Read More: https://www.nature.com/articles/s41598-018-34822-9

09 November 2018

Population estimates of Bornean orang-utans using Bayesian analysis at the greater Batang Ai-Lanjak-Entimau landscape in Sarawak, Malaysia

Image result for photo orangutan

Abstract: "The integration of Bayesian analysis into existing great ape survey methods could be used to generate precise and reliable population estimates of Bornean orang-utans. We used the Marked Nest Count (MNC) method to count new orang-utan nests at seven previously undocumented study sites in Sarawak, Malaysia. Our survey teams marked new nests on the first survey and revisited the plots on two more occasions; after about 21 and 42 days respectively. We used the N-mixture models to integrate suitability, abundance and detection models which account for zero inflation and imperfect detection for the analysis. The result was a combined estimate of 355 orang-utans with the 95% highest density interval (HDI) of 135 to 602 individuals. We visually inspected the posterior distributions of our parameters and compared precisions between study sites. We subsequently assess the strength or reliability of the generated estimates using identifiability tests. Only three out of the seven estimates had <35% overlap to indicate strong reliability. We discussed the limitations and advantages of our study design, and made recommendations to improve the sampling scheme. Over the course of this research, two of the study sites were gazetted as extensions to the Lanjak-Entimau Wildlife Sanctuary for orang-utan conservation."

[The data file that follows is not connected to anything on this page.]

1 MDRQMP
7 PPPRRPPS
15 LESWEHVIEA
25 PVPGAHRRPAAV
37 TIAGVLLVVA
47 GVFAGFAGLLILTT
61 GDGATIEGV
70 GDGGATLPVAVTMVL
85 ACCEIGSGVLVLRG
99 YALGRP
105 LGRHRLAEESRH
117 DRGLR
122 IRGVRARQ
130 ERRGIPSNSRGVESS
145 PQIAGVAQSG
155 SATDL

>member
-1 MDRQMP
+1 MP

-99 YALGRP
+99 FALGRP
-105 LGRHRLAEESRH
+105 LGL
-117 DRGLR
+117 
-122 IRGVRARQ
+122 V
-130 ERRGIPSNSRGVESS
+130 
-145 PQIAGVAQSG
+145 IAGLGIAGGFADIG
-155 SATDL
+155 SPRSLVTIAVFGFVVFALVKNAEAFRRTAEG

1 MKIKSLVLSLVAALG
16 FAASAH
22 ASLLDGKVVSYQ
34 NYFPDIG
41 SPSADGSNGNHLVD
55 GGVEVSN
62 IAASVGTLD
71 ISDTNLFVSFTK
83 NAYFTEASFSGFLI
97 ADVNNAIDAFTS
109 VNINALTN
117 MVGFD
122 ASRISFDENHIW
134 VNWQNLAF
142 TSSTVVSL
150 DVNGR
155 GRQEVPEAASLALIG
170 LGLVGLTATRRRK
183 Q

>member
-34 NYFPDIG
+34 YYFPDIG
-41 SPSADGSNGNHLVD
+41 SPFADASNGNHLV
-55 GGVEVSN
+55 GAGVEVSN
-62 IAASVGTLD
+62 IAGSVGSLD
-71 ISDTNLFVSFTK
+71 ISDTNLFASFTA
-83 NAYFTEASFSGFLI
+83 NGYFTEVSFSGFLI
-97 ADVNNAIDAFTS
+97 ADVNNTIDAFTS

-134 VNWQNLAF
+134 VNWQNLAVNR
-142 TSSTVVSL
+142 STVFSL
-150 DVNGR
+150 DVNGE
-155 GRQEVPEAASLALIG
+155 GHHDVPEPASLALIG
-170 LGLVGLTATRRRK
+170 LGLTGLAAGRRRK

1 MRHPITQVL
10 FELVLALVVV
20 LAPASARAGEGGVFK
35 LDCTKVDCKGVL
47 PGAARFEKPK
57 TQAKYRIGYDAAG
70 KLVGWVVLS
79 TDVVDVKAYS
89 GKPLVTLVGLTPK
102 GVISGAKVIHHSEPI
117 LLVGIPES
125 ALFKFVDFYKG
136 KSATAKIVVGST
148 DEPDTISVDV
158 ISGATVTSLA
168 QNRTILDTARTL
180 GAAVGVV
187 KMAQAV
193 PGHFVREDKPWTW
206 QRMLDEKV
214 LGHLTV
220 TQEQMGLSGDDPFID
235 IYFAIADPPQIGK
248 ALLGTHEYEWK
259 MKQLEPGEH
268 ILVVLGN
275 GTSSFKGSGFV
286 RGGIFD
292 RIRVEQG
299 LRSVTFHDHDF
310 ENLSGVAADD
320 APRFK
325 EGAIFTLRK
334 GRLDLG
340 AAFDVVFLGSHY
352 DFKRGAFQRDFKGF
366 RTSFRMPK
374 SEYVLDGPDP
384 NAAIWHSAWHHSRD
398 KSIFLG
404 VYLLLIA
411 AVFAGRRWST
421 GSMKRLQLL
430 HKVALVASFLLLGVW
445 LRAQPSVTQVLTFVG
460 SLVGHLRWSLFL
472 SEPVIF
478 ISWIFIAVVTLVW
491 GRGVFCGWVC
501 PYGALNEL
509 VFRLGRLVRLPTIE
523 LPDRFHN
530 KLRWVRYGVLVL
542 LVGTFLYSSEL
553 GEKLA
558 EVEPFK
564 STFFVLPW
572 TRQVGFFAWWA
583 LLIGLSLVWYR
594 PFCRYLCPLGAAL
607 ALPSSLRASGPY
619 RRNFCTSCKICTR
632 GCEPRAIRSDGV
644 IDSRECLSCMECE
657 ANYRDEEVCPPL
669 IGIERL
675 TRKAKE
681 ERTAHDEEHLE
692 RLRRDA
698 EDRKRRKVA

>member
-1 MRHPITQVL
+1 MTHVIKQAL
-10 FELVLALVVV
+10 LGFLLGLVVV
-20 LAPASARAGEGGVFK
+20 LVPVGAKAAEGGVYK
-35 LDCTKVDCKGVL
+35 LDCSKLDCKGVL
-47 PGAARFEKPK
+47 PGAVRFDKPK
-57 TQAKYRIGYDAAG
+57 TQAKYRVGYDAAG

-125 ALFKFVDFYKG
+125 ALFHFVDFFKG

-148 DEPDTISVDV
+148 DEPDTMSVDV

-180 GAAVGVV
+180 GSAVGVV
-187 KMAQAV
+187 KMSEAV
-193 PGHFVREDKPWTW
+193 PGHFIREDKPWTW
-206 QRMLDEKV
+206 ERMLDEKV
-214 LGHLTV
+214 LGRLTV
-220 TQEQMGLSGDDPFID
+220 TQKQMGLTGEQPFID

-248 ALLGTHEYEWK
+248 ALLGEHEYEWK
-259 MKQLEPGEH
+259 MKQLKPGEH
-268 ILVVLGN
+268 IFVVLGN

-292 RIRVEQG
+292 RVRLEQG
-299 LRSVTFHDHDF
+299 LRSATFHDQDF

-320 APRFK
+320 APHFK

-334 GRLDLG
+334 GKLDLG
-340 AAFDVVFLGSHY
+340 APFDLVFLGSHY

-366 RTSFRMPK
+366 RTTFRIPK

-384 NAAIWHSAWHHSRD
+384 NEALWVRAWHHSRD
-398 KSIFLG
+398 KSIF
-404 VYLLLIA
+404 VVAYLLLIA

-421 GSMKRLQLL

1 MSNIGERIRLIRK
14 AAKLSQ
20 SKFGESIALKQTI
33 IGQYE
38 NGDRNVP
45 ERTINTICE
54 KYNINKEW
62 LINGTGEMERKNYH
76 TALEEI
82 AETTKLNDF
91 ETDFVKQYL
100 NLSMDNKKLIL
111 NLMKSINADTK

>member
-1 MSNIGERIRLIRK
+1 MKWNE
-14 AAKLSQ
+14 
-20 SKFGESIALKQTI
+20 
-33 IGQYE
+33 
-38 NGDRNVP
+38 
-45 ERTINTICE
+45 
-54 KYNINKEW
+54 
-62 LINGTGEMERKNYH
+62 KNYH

Read More: https://www.nature.com/articles/s41598-018-33872-3

Modelling Dolphin Distribution to Inform Future Spatial Conservation Decisions in a Marine Protected Area

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Abstract: "As marine predators experience increasing anthropogenic pressures, there is an urgent need to understand their distribution and their drivers to inform spatial conservation planning. We used an ensemble modelling approach to investigate the spatio-temporal distribution of southern Australian bottlenose dolphins (Tursiops cf. australis) in relation to a variety of ecogeographical and anthropogenic variables in Coffin Bay, Thorny Passage Marine Park, South Australia. Further, we evaluated the overlap between current spatial management measures and important dolphin habitat. Dolphins showed no distinct seasonal shifts in distribution patterns. Models of the entire study area indicate that zones of high probability of dolphin occurrence were located mainly within the inner area of Coffin Bay. In the inner area, zones with high probability of dolphin occurrence were associated with shallow waters (2–4 m and 7–10 m) and located within 1,000 m from land and 2,500 m from oyster farms. The multi-modal response curve of depth in the models likely shows how the different dolphin communities in Coffin Bay occupy different embayments characterized by distinct depth patterns. The majority of areas of high (>0.6) probability of dolphin occurrence are outside sanctuary zones where multiple human activities are allowed. The inner area of Coffin Bay is an important area of year-round habitat suitability for dolphins. Our results can inform future spatial conservation decisions and improve protection of important dolphin habitat."